The 51-year-old American has secured himself a place on the bestseller
list of Germany's prominent news magazine Der Spiegel, reaching fourth
place last month. The success story of the book began in fall 2011 with
the English edition. The editor of the Frankfurter Allgemeine Zeitung,
Frank Schirrmacher, wrote that the book was "a revelation because the
author has shown that one is no longer obliged to react in the system of
apparent economic rationality." This review made Graeber's risqué theses
socially acceptable.

But the media hype really began when the German translation of the book
was published in May, in conjunction with the release of Graeber's
"Inside Occupy," a monograph about the Occupy movement. The book reveals
much about Graeber's political background: He was involved in the Occupy
protests as an organizer and follower right from the start, while
simultaneously analyzing, promoting and shaping the movement.

All of the major German newspapers were talking about Graeber -
Süddeutsche Zeitung, TAZ, the Frankfurter Allgemeine Zeitung, Die Welt,
Der Spiegel and Stern to name just a few. Most critiques of the book
were benevolent. Graeber's theories were described as brilliant,
illuminating, exciting. Graeber translated between worlds, between
critics and supporters of the system, between academics and the media.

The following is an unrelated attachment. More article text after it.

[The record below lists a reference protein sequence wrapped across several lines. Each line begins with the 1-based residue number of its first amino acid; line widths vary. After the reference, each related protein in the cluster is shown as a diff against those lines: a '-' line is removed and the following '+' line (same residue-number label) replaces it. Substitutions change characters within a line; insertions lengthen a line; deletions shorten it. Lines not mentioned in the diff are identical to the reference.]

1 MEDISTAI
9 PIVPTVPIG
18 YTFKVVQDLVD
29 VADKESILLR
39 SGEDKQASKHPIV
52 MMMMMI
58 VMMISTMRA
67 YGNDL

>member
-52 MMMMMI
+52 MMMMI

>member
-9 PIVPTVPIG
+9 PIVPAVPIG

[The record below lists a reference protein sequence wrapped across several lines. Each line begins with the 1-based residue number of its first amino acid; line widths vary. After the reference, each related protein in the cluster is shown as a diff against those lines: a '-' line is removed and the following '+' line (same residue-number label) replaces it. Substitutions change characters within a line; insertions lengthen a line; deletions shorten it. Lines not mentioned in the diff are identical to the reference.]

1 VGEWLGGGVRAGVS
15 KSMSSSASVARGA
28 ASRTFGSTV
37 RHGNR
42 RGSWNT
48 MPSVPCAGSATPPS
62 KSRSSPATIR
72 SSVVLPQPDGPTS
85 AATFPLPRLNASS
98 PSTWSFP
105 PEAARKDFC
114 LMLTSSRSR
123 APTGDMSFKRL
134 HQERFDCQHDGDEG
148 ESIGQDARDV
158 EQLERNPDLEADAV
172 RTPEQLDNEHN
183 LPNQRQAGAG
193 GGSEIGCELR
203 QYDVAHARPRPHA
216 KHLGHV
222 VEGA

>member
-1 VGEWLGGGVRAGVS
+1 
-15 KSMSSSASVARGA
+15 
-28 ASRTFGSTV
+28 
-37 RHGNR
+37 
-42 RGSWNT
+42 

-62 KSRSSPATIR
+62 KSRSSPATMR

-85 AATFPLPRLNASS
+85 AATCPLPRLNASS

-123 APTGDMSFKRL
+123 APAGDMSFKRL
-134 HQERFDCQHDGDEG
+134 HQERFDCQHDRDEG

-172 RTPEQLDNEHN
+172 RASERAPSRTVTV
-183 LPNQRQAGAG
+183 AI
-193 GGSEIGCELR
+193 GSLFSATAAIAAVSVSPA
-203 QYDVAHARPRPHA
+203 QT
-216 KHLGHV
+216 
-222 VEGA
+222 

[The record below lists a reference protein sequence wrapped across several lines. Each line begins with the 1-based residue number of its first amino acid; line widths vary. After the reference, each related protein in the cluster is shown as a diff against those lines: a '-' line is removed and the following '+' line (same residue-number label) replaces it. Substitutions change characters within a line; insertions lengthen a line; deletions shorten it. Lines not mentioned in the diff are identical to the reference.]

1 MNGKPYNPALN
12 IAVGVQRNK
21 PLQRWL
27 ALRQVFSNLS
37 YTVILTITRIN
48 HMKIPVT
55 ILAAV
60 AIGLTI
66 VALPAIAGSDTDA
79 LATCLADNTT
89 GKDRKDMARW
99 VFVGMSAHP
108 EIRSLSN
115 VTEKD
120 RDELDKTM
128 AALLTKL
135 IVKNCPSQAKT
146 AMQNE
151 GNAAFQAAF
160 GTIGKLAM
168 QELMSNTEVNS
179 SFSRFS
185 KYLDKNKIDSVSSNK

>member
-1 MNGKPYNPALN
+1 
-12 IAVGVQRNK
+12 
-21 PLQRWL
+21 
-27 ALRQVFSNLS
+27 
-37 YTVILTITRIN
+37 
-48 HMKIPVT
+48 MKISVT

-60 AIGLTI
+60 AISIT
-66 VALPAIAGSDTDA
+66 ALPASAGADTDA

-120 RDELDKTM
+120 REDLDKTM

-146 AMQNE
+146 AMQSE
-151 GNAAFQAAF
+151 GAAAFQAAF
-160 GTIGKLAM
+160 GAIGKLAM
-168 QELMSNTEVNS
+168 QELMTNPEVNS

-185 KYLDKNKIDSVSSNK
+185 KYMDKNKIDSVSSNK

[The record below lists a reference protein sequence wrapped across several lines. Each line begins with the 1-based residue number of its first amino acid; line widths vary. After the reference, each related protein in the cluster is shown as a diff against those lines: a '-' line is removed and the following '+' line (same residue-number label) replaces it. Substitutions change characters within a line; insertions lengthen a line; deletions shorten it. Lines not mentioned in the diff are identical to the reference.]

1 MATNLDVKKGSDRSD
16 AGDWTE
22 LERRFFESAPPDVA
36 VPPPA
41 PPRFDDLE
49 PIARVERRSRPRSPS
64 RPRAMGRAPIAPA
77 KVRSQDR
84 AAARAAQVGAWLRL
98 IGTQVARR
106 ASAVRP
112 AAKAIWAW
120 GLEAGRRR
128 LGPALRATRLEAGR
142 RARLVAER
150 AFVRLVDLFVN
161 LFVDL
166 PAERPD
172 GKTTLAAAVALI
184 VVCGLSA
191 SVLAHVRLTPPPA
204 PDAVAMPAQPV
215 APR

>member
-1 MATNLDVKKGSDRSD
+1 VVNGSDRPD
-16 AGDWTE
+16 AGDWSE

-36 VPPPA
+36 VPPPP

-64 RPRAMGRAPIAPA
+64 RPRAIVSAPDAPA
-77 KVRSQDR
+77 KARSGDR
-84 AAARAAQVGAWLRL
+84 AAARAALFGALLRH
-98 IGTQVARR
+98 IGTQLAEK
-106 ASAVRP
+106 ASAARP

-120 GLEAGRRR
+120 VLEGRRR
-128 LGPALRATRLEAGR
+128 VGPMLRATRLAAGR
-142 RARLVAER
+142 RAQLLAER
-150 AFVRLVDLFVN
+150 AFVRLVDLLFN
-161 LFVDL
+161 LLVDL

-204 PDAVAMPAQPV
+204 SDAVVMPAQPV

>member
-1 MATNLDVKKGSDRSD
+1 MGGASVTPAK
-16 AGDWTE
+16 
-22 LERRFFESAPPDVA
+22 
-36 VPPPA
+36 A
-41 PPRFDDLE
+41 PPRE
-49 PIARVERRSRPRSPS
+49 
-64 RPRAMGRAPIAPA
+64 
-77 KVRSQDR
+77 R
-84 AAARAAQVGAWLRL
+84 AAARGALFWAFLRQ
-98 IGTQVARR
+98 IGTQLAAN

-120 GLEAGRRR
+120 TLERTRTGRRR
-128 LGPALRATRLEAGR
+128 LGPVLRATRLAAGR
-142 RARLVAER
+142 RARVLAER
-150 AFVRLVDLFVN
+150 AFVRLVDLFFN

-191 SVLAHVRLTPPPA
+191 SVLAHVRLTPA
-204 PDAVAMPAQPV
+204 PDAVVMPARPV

He presented his complex theories in bite-size, easy to understand
sections. He interrupts analyses to build strands of thought, while
still remaining entertaining.

Playing by the rules

The media have called Graeber the "brains" behind the Occupy movement

But it's not just the content of the book. It's Graeber, the person. The
idea of the "99 percent" in the slogan "We are the 99 percent" comes
from him. And even though he himself is one of the 99 percent, he knows
the language of the one percent. He also knows the unwritten rules of
getting heard in public.

On Maybritt Ilmer's talk show, Graeber was smartly dressed in a black
suit-jacket. It was his 67th interview with the German press. Still, he
remained polite, succinct and never looked bored. As radical as his
thinking may be, his appearances are always in keeping with convention.
He's well aware of how much conformity is necessary to inspire interest
in non-conformist thinking. He's no madcap revolutionary; rather, he
fits into the protocol of prime-time programming.

Above all, he's a figurehead for the so-called 99 percent. The media
have bestowed a range of attributes upon him, from "mentor" to "brains"
behind the Occupy movement, but also the moniker "intellectual superstar."

Reading his "Inside Occupy," one thing is clear: The last thing that
Occupy wants is a leader. "Direct Action," basic democracy and no
hierarchy are central to the movement. But Graeber is already easily
available for the media. Just as he explains the history of debt, he can
also easily formulate what Occupy is all about. Slogans such as "We
explain why the system doesn't work" are more likely to be taken
seriously when they come from the mouth of a Yale professor than from a
20-year-old with a hoodie and dreadlocks.

In the meantime, the media hype has trailed off, the financial system in
still in place, and the reluctance to cancel debt hasn't changed. The
revolution hasn't happened yet. Will it take another 5,000 years to
rethink the financial system?